If something had gone wrong as the world entered the new millennium, the Pentagon may not have been prepared for the consequences.
We now know the year 2000 came and went without missile protection systems or other mission critical government computer systems pausing to question the date.
But if something had gone wrong as the world entered the new millennium, the Pentagon may not have been prepared for the consequences.
Key military centers did not check their mission-critical systems for Y2K bugs in time to ensure computer programs would function Jan. 1, 2000, according to a 1998 Defense Department audit -- finally made public on Dec. 11 of this year.
"2000 is indistinguishable from 1900. As a result of the ambiguity, computers and associated system and application programs that use dates to calculate, compare, or sort could generate incorrect results when working with years following 1999," Robert Lieberman, then the Defense assistant inspector general for auditing, said in the report.
"The Joint Centers need to fully determine the Y2K compliance status for all mission-critical systems to ensure that the warfighting mission will not be adversely affected," he added.
Military IT infrastructure face different unknowns today. What are the consequences of Humvees and refrigerators grabbing data from compromised networks? The government's reliance on Reagan-era computer systems? And hackers who burrow into the power grid?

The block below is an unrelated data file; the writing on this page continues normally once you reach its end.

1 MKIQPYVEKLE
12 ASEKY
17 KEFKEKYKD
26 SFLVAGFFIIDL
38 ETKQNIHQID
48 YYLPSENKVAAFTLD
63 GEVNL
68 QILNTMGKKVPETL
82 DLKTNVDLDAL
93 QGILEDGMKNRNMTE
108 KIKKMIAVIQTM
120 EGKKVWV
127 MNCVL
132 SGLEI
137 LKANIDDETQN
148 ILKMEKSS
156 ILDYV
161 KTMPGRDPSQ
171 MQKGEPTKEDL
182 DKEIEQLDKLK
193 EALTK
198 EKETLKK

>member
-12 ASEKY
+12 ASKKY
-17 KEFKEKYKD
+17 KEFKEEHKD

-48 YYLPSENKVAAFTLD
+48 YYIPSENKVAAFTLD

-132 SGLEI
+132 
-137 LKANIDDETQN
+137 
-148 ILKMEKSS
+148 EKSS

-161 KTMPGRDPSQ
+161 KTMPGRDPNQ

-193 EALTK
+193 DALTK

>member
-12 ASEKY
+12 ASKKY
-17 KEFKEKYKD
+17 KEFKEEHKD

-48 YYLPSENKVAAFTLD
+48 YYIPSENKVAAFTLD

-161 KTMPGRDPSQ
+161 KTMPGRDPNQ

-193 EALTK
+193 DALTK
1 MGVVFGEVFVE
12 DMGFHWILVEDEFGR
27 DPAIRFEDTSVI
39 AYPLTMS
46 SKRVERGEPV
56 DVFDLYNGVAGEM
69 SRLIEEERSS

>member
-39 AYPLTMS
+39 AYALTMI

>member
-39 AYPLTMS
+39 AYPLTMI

With daily reports of actual data breaches, it is interesting to look back at the $8 billion worth of planning governmentwide that went into Y2K planning, which turned out to be largely a dud.
At the Pentagon, the deadline for checking and fixing all Y2K issues was exactly one year before the big date. As of August 1998, the majority of vital machines at the military’s Joint Centers had not even been assessed for issues, inspectors found.
The centers neglected to vet 56 of 100 mission-critical systems. And most of the assessments were undocumented.
"Mission-critical systems may unexpectedly fail because they were identified as compliant without being validated," Lieberman said.
At the Joint Command and Control Warfare Center, now called the Joint Information Operations Center, 21 out of 36 mission-critical systems had not been tested.
Lieberman advised the Joint Centers to assess all mission-critical systems for Y2K compliance status and coordinate Y2K efforts with the Joint Staff, among a host of other steps.
The Government Accountability Office, then known as the "General Accounting Office," went as far as labeling the Y2K problem a "high-risk" area, along with IT issues such as National Weather Service modernization and information security.
In the end, the dawning of the new millennium merely caused a few operational hiccups.
"For about two hours Friday night, several U.S. spy satellites were blinded by a Y2K computer failure on the ground," CNN correspondent Jamie McIntyre reported on Jan. 1, 2000.
Eventually, a backup system was activated.
"The rest of the U.S. military's 2,100 critical computer systems worked just fine," McIntyre said.
That day, it only was unclear whether office systems would function on Monday.
"There may be some problems there that we don't know about now," John Hamre, then deputy defense secretary, told McIntyre in 2000. "I don't expect any, but there may be."
Flash forward nearly 16 years to the military's continued struggle to adapt to the growing cybersecurity challenge and Y2K looks easy in comparison.
"This is hard work that's going to take years to get where we need to be and just like we're seeing in the counterterrorism threat area with ISIL and others, this is not a problem set we're solving in years," Michael Rogers, current head of Cyber Command, told New York Times correspondent David Sanger in July.